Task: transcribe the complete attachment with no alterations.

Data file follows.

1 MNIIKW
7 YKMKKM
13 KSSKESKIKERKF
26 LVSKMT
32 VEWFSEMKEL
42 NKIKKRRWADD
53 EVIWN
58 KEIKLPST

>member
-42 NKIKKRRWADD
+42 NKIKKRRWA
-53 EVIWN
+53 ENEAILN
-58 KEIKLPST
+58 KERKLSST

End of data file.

1 MNIIKW
7 YKMKKM
13 KSSKESKIKERKF
26 LVSKMT
32 VEWFSEMKEL
42 NKIKKRRWADD
53 EVIWN
58 KEIKLPST

>member
-42 NKIKKRRWADD
+42 NKIKKRRWA
-53 EVIWN
+53 ENEAILN
-58 KEIKLPST
+58 KERKLSST